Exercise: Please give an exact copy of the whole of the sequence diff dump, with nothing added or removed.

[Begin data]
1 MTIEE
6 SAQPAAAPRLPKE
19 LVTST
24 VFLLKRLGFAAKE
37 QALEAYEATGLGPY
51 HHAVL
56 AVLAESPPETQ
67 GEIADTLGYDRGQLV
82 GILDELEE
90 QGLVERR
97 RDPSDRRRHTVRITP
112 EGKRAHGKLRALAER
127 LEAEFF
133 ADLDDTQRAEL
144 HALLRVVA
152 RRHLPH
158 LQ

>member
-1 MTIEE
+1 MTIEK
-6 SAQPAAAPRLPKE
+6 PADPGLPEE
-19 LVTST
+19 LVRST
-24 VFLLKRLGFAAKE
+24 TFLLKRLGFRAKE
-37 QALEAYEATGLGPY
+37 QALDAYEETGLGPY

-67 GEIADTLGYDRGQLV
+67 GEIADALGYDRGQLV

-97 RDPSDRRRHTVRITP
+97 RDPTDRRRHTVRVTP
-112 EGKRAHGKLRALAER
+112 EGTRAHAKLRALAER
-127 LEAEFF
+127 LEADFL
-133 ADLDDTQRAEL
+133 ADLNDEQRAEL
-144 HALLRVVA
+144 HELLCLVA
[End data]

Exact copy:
1 MTIEE
6 SAQPAAAPRLPKE
19 LVTST
24 VFLLKRLGFAAKE
37 QALEAYEATGLGPY
51 HHAVL
56 AVLAESPPETQ
67 GEIADTLGYDRGQLV
82 GILDELEE
90 QGLVERR
97 RDPSDRRRHTVRITP
112 EGKRAHGKLRALAER
127 LEAEFF
133 ADLDDTQRAEL
144 HALLRVVA
152 RRHLPH
158 LQ

>member
-1 MTIEE
+1 MTIEK
-6 SAQPAAAPRLPKE
+6 PADPGLPEE
-19 LVTST
+19 LVRST
-24 VFLLKRLGFAAKE
+24 TFLLKRLGFRAKE
-37 QALEAYEATGLGPY
+37 QALDAYEETGLGPY

-67 GEIADTLGYDRGQLV
+67 GEIADALGYDRGQLV

-97 RDPSDRRRHTVRITP
+97 RDPTDRRRHTVRVTP
-112 EGKRAHGKLRALAER
+112 EGTRAHAKLRALAER
-127 LEAEFF
+127 LEADFL
-133 ADLDDTQRAEL
+133 ADLNDEQRAEL
-144 HALLRVVA
+144 HELLCLVA